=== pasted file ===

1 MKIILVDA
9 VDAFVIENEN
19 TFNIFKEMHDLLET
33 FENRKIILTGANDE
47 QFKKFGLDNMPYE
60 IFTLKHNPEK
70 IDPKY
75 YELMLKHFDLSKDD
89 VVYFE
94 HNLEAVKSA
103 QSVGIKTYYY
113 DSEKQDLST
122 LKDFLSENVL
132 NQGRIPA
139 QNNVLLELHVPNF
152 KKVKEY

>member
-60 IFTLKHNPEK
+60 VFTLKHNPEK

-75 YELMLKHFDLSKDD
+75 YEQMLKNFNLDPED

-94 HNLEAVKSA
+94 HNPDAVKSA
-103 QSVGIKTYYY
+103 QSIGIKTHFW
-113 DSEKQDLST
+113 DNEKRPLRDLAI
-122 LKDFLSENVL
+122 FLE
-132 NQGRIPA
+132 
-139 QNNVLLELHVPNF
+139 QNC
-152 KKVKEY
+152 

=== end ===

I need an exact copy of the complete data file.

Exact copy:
1 MKIILVDA
9 VDAFVIENEN
19 TFNIFKEMHDLLET
33 FENRKIILTGANDE
47 QFKKFGLDNMPYE
60 IFTLKHNPEK
70 IDPKY
75 YELMLKHFDLSKDD
89 VVYFE
94 HNLEAVKSA
103 QSVGIKTYYY
113 DSEKQDLST
122 LKDFLSENVL
132 NQGRIPA
139 QNNVLLELHVPNF
152 KKVKEY

>member
-60 IFTLKHNPEK
+60 VFTLKHNPEK

-75 YELMLKHFDLSKDD
+75 YEQMLKNFNLDPED

-94 HNLEAVKSA
+94 HNPDAVKSA
-103 QSVGIKTYYY
+103 QSIGIKTHFW
-113 DSEKQDLST
+113 DNEKRPLRDLAI
-122 LKDFLSENVL
+122 FLE
-132 NQGRIPA
+132 
-139 QNNVLLELHVPNF
+139 QNC
-152 KKVKEY
+152 